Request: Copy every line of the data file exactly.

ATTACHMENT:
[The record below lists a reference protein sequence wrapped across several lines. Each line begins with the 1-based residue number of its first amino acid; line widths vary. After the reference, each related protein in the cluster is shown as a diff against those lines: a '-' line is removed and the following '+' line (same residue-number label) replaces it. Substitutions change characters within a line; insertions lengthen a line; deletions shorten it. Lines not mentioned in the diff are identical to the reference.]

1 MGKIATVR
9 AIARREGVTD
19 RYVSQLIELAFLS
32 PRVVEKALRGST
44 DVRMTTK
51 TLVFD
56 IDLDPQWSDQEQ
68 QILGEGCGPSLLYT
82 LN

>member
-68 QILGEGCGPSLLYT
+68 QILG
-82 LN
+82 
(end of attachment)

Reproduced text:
[The record below lists a reference protein sequence wrapped across several lines. Each line begins with the 1-based residue number of its first amino acid; line widths vary. After the reference, each related protein in the cluster is shown as a diff against those lines: a '-' line is removed and the following '+' line (same residue-number label) replaces it. Substitutions change characters within a line; insertions lengthen a line; deletions shorten it. Lines not mentioned in the diff are identical to the reference.]

1 MGKIATVR
9 AIARREGVTD
19 RYVSQLIELAFLS
32 PRVVEKALRGST
44 DVRMTTK
51 TLVFD
56 IDLDPQWSDQEQ
68 QILGEGCGPSLLYT
82 LN

>member
-68 QILGEGCGPSLLYT
+68 QILG
-82 LN
+82 